World Bulletin / News Desk
The Organisation for Security and Cooperation in Europe (OSCE) on Friday slammed a widening government crackdown on the moderate religious opposition in ex-Soviet Tajikistan.
Europe's main security body raised concern over rights violations as the government sought to root out extremist groups in the impoverished country which borders Afghanistan.
This week, Tajik authorities formally shut down the country's top opposition party, the Islamic Revival Party of Tajikistan (IRPT), which they branded a "terrorist" group.
"We are concerned about an increasing risk of human rights violations connected with the recent banning of the Islamic Revival Party of Tajikistan (IRPT), and the arrest and detention of more than a dozen of its members since early September," the OSCE said.
"We call upon the Tajik authorities to ensure that any measures taken in the fight against 'terrorism' or 'extremism' are fully in line with international human rights law."
The IRPT was the only registered faith-based party in the former Soviet Union and was one of the few potential sources of genuine opposition to President Emomali Rakhmon's two-decade rule.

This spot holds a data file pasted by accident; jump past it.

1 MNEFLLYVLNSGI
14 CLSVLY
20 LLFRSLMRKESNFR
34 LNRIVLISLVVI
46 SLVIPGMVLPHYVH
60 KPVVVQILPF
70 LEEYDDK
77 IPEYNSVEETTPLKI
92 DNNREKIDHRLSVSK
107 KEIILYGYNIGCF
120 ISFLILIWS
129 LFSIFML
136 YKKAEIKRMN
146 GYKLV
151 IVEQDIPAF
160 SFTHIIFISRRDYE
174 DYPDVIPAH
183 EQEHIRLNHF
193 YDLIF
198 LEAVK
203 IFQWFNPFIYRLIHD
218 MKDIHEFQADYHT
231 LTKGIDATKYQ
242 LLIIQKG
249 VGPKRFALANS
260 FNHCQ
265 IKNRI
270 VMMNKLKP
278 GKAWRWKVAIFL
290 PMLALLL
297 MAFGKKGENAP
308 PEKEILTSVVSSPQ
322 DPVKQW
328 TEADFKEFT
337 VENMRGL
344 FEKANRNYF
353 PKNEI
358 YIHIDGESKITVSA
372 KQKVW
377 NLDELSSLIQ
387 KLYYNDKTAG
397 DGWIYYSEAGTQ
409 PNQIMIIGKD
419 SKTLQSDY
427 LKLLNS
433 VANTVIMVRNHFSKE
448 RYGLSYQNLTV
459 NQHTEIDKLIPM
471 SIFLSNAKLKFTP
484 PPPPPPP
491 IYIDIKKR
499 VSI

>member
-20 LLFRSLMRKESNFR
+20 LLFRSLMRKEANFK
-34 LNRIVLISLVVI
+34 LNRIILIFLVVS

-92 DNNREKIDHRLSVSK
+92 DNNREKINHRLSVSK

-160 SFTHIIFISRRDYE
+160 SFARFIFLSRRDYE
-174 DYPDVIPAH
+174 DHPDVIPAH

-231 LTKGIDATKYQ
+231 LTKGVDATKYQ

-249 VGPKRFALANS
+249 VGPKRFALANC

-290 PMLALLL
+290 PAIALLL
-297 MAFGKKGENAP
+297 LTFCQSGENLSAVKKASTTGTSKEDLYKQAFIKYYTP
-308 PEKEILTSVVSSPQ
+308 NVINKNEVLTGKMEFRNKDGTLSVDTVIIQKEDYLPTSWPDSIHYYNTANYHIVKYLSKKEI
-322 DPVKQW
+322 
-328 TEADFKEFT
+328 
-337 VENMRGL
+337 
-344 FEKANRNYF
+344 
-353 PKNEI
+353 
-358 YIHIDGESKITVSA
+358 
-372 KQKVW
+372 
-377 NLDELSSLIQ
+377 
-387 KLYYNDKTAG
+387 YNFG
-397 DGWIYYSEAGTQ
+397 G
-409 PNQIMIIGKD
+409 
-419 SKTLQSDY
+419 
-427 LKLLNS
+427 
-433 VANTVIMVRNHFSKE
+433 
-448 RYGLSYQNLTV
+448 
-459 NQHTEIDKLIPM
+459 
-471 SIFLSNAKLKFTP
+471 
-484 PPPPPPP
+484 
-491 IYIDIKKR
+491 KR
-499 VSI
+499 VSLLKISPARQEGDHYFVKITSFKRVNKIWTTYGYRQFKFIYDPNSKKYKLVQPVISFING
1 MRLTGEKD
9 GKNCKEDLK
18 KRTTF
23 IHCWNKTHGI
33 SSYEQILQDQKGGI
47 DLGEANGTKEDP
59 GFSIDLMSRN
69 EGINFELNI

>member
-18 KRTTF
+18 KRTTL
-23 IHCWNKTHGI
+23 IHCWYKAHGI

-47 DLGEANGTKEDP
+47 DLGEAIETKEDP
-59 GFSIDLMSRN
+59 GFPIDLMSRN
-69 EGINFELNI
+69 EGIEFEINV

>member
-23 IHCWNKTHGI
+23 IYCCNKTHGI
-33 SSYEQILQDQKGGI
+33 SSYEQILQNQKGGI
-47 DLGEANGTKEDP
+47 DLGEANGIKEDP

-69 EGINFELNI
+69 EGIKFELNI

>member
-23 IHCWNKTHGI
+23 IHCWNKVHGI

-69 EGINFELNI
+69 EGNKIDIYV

It had functioned as a legally registered party since 1999, two years after the end of a five-year civil war that claimed at least 100,000 lives.
The ban came after more than 40 people died in a wave of violence that raged for nearly two weeks last month.
The government accused the party of plotting attacks with rebel leader and former deputy defence minister Abdulhalim Nazarzoda, and arrested at least 13 of its activists.
The IRPT has denied links to the violence.
Washington, Human Rights Watch and Amnesty International have all sounded the alarm over the arrests.
Rights groups also voiced concern over the detention on fraud charges of a lawyer for the detained activists.Güncelleme Tarihi: 02 Ekim 2015, 17:59